The author of this book is one of our writers, Kaelin Scott.  This is her second book, and I've not yet read the first one.  Worthy of Love is a Christian romance story of a ranch family that hires a new cook, a girl with a story and a past.  The main characters are Austin and Kacey, the ranch guy and the new hire.  One thing I loved about the story was that it was a refreshing read and a nice escape during this pandemic time.  It's a story of hope, forgiveness, salvation, and love.  All things that we know and believe, but we often become cynical about and take for granted.  I think most of us can find ourselves among these characters, either religious, loving, lost, wounded, searching for love, feeling unworthy of love...and more.  It's a feel good story in the end, and who doesn't need more of those right about now?

Happy & You Know It **

She's a musician recently kicked out of a band, and is hired by a group of wealthy moms with babies - to sing and bring musical "culture" to the children.  As she gets to know each one, she also discovers their HUGE secret in particular.  Will she tell all, and what will happen if she does?  I personally found the story itself very intriguing and wanted to keep reading.  However, this book is full of graphic  sexual encounters - that are not necessary - much like some movies.  Way too many..  And while the bulk of the book is a great read, the ending was a bit "eh" for me.  

Father Brown ***(PBS)

He's a priest in the 1960's in an English town, and he has an older lady and her niece that work with him.  He shows up at murder scenes to offer comfort, but it seems he's quite the sleuth himself - ever calm and wise and full of hope and faith.  However, the police detective doesn't like Father Brown, as he just wants to nab the first suspect and be done with it.  Each episode is a mysterious killing, and each episode is full of intrigue and suspense - against the beauty of the English countryside.  You'll enjoy, I'm sure...  And Father Brown always solves the case, while riding his bicycle and noting details.

Anne with an E****(NETFLIX)

We couldn't quit watching these episodes, the casting and the stories were so good!  This story is Anne of Green Gables revisited, with new actors and stories.  There's drama, adult themes (this isn't really for little kids), an amazing young lady's tenacity for plowing through life's struggles, and then there's Anne passion for learning and...her vocabulary!  Her guardians, Matt and Marilla, are equally as interesting as we find out what makes them act the way they do.  This is a must-see series for all.

The English Game ****(NETFLIX)

It's the late 1800's and the game of soccer is growing, but the players are divided between the Aristocrats and the Working Class.  There's friction and great competition.  There are also the personal lives of the main players, as they navigate loss, marital struggles, family matters and work issues.  The costumes are great, the story is intriguing and suspenseful, and we were so sad that it was only six episodes.  Wonderful stories told against an incredible backdrop, and it's all based on real life players! You'll definitely want to see this!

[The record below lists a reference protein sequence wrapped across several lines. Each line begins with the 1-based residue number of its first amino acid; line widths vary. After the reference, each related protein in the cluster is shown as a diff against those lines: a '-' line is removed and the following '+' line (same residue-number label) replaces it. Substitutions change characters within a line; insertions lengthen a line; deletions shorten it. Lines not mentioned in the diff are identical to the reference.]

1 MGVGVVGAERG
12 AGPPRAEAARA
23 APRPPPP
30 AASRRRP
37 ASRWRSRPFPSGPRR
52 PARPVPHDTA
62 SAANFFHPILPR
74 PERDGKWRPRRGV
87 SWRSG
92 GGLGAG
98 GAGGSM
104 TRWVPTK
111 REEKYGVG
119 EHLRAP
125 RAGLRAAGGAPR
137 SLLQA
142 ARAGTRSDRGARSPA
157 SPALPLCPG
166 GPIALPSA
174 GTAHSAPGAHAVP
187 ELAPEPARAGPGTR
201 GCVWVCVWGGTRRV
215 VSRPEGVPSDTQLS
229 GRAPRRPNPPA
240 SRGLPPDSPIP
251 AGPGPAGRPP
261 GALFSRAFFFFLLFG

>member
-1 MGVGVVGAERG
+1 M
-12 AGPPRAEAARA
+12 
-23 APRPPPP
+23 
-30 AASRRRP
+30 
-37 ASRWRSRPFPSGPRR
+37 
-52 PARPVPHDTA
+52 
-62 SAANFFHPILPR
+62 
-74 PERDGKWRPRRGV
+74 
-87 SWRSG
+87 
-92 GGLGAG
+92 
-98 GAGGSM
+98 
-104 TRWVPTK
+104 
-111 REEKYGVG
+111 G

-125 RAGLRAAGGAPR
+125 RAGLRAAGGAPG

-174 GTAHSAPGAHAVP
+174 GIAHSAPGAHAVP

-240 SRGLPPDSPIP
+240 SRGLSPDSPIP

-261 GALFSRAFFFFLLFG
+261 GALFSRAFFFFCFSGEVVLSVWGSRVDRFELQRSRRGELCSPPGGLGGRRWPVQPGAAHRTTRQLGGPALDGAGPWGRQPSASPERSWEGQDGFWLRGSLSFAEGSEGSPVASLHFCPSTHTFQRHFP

You are Not Alone ***

Shay Miller is looking for love, a fulfilling job, a place to belong...things we all want.  But she's isolated.  And then...she meets the Moore sisters with this life of glamour and perfection.  Besides that, there's nothing they want that they don't get.  Miller wants their life, she thinks.  But perhaps they want hers! This book kept me guessing and interested, it was hard to put down.  And the ending...what a twist and turn.  It's a great summer read, if you're looking for one!

Nothing to See Here ***

Not everyone will appreciate this book.  It's the tale of two children that catch on fire when they're aggravated.  That will turn some folks off. But I loved this story.  Two friends are now grown, the one is rich and has these two "firey" kids, and the other doesn't really live a life at all...partly because of the first friend.  The one is asked to come nanny these kids, and that's when the drama starts.  It's a story of friendship and parenting and emotions and heart wounds.  And I thought it was a great one, and told so smartly and well...

Doolittle ***

I thought this film was delightful, and that's saying a lot coming from a person that doesn't like talking animals. :) Robert Downey Jr plays Dr. Doolittle, hibernated away in his house, too sad to face the world. Until...a young boy and girl show up at his house and insist on his help for a wounded squirrel and a dying queen.  The animals are hilarious, and the story is heartwarming and fun to watch.  I wasn't expecting much when we watched, but was pleasantly surprised when the credits rolled..  Sit down with the family.  Enjoy...

Virgin River ***(NETFLIX)

This is a series that will return this fall, I'm told.  So we watched the first season and really liked it.  She's a medical doctor that needed to get away from her old life, so she takes a job in a rural California town - quaint - and full of people that apparently have past lives as well.  It's not at all what she expects, and she isn't even wanted there at first.  However, she settles in and meets him, and the others in the town, and the drama begins.  It's full of multi-layered individuals with stories to tell and experience, as we observe them all in this amazingly beautifully set town on a river...just outside of civilization.

Current Sightings
by Marcy Lytle

This column is full of TV show and book reviews, as well as movies!  It pays to be informed before we spend time watching or reading!

We will try to give a short synopsis, as well as our own opinion, along with a nod or a no, regarding suggestive content.


While movie theaters are slow to open, we're all at home wondering what to watch, read or enjoy...hope this helps!  If you have one to add, email us!